Sunday, August 10, 2014

Post Conference Impact.

One of the participants at my Speaks Volumes session is employed by one of the large third party producers of online content.  I did mention in my presentation that 7 different vendors' materials had been identified in OCR compliance reports as not being accessible.  (I didn't mention names.)

After the session I got email from this person asking if I could provide them with any of the OCR materials.  I responded that the person's employer had been mentioned in the findings for the South Carolina Virtual Charter School findings, and pointed her to Michael Barbour's blog post on that, which includes links to the OCR finding and resolution.

I do intend to post all the OCR findings I have when the iNACOL publication I've been working on all summer is published.  That was how I was able to get the information, and OCR has said I can publish the reports.

But, I don't have a date for that to be published yet.

Stay tuned.

Friday, August 01, 2014

TxVSN Speaks Volume Keynote session

Here are the slides from my session on July 31st.  It was interesting with only a few higher ed folks.  My goal was to shake them up a bit, and based on comments, I was successful.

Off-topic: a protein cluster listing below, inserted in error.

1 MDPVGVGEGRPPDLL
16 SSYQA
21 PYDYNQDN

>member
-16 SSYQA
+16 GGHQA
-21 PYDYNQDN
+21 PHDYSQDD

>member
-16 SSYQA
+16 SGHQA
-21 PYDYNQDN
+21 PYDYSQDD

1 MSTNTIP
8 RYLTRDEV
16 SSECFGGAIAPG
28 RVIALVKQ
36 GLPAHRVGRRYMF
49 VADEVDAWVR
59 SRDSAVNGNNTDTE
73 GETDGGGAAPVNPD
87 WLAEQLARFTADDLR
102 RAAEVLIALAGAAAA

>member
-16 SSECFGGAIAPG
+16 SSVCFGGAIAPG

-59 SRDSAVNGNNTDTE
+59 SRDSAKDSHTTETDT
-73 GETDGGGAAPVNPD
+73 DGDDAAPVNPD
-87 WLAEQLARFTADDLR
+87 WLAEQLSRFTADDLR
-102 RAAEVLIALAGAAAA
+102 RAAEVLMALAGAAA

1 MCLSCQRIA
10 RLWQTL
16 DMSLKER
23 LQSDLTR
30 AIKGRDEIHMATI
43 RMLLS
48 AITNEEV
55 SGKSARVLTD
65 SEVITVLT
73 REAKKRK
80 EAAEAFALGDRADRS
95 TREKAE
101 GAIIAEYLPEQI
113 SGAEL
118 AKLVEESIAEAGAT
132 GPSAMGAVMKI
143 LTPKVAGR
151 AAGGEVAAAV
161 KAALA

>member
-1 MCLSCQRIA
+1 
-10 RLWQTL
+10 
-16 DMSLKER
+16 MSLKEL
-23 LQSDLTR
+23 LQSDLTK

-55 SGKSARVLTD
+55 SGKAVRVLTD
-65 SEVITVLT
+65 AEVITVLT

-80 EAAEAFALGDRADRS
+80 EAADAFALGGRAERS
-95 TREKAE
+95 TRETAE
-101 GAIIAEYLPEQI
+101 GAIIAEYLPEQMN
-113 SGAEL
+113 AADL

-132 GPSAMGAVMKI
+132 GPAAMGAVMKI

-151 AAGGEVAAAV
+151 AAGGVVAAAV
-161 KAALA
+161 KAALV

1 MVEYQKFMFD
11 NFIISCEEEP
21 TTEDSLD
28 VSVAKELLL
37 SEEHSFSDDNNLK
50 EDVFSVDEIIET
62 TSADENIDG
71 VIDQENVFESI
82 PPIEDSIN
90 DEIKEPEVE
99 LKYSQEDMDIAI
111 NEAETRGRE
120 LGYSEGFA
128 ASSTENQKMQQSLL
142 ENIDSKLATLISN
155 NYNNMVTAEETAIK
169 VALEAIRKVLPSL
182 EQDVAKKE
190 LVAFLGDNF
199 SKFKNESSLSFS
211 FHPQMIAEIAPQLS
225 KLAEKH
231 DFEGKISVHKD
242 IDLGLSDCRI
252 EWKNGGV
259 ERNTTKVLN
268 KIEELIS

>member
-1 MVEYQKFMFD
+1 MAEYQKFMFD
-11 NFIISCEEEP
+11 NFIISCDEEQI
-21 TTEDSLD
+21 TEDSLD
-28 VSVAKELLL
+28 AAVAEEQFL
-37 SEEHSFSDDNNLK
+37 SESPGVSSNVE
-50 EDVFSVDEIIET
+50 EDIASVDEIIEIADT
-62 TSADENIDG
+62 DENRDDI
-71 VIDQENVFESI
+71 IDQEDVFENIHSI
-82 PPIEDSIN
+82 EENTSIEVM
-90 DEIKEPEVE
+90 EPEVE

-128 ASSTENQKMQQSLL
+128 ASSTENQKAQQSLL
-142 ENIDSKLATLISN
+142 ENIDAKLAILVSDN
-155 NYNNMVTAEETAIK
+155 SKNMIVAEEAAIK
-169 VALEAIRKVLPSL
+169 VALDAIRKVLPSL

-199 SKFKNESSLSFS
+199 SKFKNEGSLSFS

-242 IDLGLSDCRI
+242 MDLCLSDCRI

Friday, July 18, 2014

speaks VOLumes conference July 30-Aug 1 is nearing!

The 4th Annual speaks Volumes July 30 - August 1st, 2014 conference audience is primarily K-12 district/campus administrators, student mentors, online instructors and online course developers with an interest in online learning, implementation, student/educator support, instructional strategies, course development and a vision of the future
There is NO COST to participate in these 3 days. 

I will be presenting  

July 31, 4:30pm CST Legal Update - How to Avoid Jail-Time - Making Digital Resources

The session title was originally presented as a joke, but the conference folks liked it, so that's the title.

It's free, register.  There will be some interesting sessions.


Friday, April 25, 2014

OCR is finding access issues in a couple of virtual charter schools.

If you don't follow Michael Barbour's Virtual School Meanderings you missed this post.  He has posted a press release from the U.S. Department of Education's Office for Civil Rights about a settlement with the Virtual Community School of Ohio.  And, towards the bottom of the page, there's the announcement of a settlement with the South Carolina Virtual Charter.

Both of these compliance reports should be very informative for all online education programs, and also for anyone doing blended education.  The findings are the first real indication of what constitutes access under Federal civil rights legislation.  In particular Section 504, 508 and Title II of ADA.

I'm writing a new publication for iNACOL that will help focus online education on their responsibilites as relates to access and equity.

Higher education institutions are not immune, and most in fact, have not been meeting their legal obligations based on OCR findings.  They should pay attention in particular to findings against the University of Montana.  You can read about that here.